Abrams, having testified that he had examined and found indications of oil on lands belonging to other parties and situated in the neighborhood of the lands of the Ashurst corporation, was asked: "How close to the property of the Ashurst Oil Co. did you discover oil indications or seepages?" To this question an objection was made by the defendant and sustained by the court, and it is claimed that prejudicial error was thus committed. But, while it would probably have been proper to have allowed an answer to the question, we think the ruling was harmless. Abrams had previously testified that the lands, not belonging to his corporation, which he had inspected and on which indications of oil were observable, adjoined the properties of the Ashurst company. Besides, there was no effort made by the plaintiff to show, nor was there any pretense, that there were indications of oil on the Ashurst properties which would justify the prognostication that the value of the stock would reach $60 per share within six months. In fact, there was not any serious attempt made by the plaintiff to show that there were oil indications on the lands of his corporations to any significant extent.
There are some other rulings admitting and rejecting evidence complained of by appellant, but we cannot perceive any harm which could have resulted therefrom to plaintiff, conceding that some of them were not strictly correct.
5. The appellant, on his motion for a new trial, and in support of the claim of "newly discovered evidence" and of having been taken by "surprise during the trial of said action which ordinary prudence could not have guarded against," filed a number of affidavits in which it is alleged that, after the trial and the rendition and entry of judgment, a number of letters written by Krogh to Abrams, containing important admissions by the defendant in conflict with his testimony, were found in the possession of Cohn, the secretary of the Ashurst company.These letters are set out and made parts of said affidavits.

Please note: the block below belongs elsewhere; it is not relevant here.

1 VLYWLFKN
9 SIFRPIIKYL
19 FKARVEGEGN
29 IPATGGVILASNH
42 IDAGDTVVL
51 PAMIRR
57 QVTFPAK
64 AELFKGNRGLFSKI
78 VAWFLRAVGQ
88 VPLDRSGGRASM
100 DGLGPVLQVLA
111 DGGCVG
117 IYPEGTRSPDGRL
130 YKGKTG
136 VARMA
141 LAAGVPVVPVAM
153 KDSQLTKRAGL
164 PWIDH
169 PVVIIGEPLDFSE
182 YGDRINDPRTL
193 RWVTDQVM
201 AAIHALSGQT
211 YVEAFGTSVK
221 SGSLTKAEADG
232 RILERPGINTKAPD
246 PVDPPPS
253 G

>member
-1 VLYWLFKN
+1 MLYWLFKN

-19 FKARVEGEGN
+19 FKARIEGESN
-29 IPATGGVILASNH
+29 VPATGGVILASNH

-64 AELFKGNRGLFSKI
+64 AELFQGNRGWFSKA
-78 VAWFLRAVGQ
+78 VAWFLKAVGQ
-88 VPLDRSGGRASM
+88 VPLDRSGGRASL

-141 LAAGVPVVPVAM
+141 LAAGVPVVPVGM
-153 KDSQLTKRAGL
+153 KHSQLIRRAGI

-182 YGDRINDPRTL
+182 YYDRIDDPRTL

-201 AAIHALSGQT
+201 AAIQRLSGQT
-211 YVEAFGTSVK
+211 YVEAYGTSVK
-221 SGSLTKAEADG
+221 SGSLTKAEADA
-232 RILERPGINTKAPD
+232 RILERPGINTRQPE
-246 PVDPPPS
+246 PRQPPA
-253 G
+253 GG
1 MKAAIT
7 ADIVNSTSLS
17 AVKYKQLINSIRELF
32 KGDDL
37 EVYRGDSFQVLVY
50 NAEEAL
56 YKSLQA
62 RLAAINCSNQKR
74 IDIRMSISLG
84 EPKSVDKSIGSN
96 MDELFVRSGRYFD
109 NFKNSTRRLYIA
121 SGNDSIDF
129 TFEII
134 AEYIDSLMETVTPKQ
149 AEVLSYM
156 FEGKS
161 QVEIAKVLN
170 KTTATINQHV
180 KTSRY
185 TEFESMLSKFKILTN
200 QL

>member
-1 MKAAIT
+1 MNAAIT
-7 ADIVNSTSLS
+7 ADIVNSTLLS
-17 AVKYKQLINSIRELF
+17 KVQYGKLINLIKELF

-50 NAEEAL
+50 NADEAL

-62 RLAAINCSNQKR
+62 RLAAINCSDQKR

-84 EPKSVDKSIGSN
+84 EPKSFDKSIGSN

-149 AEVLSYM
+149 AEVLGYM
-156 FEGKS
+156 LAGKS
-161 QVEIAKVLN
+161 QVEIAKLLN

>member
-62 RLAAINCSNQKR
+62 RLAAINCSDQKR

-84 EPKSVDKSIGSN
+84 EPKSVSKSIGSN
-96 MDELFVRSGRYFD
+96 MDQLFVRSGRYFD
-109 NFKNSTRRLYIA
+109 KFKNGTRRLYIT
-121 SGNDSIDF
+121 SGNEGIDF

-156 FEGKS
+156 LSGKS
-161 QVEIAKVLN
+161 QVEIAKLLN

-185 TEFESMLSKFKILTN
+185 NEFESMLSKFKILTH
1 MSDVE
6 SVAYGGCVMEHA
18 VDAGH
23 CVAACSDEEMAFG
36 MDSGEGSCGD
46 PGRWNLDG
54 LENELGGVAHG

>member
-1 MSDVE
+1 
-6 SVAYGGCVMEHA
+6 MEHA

It appears very clear from these letters that the only use to which they could have been put at the trial by the plaintiff would have been for the purpose of impeaching Krogh's testimony, and it is well settled that where the only purpose or effect of newly discovered evidence is the impeachment of an adverse witness, a new trial will not be granted on that ground. ( Chalmers v. Sheehy, 132 Cal. 459, [84 Am. St. Rep. 62, 64 P. 709]; Wood v. Moulton, 146 Cal. 317, [ 80 P. 92]; Hamm v. Romine, 98 Ind. 77; Gardner v. Kellogg, 23 Minn. 463; James v. Oakland Traction Co., 10 Cal.App. 802, [103 P. 1082], and cases therein cited.)
Furthermore, the affidavits on their face do not make a very strong showing in the matter of the exercise of diligence on the part of plaintiff to procure said "newly discovered" evidence. One of the plaintiff's own witnesses had access to, if, indeed, not possession of, all the correspondence between Abrams and Krogh, and when requested before the trial to do so, turned over to one of plaintiff's attorneys all such correspondence as he could find. The discovery of the letters forming the basis of the alleged newly discovered evidence was made after a "thorough search," as the attorney's affidavit describes the effort resulting in their discovery, after the trial was had and judgment entered against plaintiff. Admitting that the newly discovered evidence was of a sort that would justify the granting of a new trial, there is not, in our opinion, such a showing of diligence in the efforts put forth by plaintiff to secure said evidence before the trial as would compel the court to exercise its discretion in disposing of the motion favorably to the plaintiff.